Power Your Drill With a Computer Power Supply!


Introduction: Power Your Drill With a Computer Power Supply!

About: -----------------------------------------------------------------15 year old, sick with a deadly disease called DIY-itis!-----------------------------------------------------------------Hi FTC! My I'bles con...

Slowly and sadly my drill battery died.

Drill batteries cost more than $2

I thought of the fact that I never need It to be portable because my dad has a killer Dewalt drill that's almost too powerful and scary to use...

This gave me a pretty obvious idea: Why not power it with power from a regular wall socket (obviously not directly from 220 volts to those who didn't understand)

Is This Plan Even Possible?

Drills like to eat a lot of amps, so I figured I'll need a power supply that can give a lot of amps. I decided to go on 5 AMPS because my drill spins at a maximum of 550 RPM which Isn't as high as most drills on the market these days.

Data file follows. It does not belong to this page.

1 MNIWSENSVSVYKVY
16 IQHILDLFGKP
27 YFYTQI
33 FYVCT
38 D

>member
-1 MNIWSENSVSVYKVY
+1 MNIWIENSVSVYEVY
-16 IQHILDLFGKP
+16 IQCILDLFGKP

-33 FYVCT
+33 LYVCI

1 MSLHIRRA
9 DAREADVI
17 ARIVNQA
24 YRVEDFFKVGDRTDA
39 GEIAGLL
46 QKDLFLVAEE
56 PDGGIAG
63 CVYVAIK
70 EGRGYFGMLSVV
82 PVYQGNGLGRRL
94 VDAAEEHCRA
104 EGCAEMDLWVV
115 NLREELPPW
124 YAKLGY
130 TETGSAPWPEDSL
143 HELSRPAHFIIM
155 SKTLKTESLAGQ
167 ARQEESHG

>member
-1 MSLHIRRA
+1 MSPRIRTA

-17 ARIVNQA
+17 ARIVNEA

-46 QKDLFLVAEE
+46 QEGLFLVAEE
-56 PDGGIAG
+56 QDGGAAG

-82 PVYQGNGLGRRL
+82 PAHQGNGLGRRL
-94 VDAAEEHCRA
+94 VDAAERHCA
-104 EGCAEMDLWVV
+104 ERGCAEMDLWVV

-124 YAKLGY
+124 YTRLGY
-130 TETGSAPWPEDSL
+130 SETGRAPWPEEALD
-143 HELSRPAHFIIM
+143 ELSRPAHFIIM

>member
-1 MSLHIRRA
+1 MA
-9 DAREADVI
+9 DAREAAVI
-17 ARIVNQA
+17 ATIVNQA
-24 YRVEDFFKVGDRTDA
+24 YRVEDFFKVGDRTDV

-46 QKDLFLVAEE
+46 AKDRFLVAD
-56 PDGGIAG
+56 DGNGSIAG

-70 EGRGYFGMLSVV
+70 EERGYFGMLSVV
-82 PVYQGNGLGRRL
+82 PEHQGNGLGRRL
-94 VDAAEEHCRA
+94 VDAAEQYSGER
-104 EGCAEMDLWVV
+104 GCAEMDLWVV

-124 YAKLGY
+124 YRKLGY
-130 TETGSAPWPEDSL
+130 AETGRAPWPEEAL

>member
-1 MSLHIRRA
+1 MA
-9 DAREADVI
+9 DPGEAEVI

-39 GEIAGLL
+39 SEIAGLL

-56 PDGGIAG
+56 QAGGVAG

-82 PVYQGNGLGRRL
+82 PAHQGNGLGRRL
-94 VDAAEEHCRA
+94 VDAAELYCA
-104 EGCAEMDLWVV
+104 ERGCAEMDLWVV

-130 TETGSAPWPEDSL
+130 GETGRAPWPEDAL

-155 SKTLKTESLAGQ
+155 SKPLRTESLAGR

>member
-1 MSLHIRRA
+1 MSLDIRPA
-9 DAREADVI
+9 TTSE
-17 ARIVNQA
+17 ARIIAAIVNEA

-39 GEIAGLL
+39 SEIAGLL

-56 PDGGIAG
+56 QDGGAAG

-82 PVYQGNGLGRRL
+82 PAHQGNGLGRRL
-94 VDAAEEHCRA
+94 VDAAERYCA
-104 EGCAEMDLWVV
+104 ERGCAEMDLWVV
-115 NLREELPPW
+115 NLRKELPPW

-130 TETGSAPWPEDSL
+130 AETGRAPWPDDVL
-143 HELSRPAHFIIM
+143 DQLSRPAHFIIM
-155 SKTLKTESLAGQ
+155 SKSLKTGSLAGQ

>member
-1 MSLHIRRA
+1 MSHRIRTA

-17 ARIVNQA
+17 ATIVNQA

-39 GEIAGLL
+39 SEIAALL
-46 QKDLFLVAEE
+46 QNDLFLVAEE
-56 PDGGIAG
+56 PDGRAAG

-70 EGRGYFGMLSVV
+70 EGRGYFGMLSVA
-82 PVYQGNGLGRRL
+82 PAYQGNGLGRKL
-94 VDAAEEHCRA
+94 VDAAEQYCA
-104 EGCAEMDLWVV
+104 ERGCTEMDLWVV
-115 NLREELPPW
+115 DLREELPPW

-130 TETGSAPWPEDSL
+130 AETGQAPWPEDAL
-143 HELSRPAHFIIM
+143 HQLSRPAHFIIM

If you do this on your own drill there is a chance your drill won't even budge on 5 AMPS, but luckily mine did.

Step 1: This Is the Drill

If you look at the picture close enough, maybe you'll notice I cut off the bottom. I did this so it would be easier to reach and solder the wired to the connectors of the drill.

Step 2: How Did I Find a Power Supply?

I Didn't. Well, I half Did

My drill works on 9.6 VOLTS

For that, I took a laptop computer power supply/charger which was 20 VOLTS 4.5 AMPS. Reminder I need 9.6 V

It took a pretty long time but finally I found the right thing.

Step 3: The Power Supply

I Copy-Pasted the specs, Corrected the grammar the best I could, And edited the length.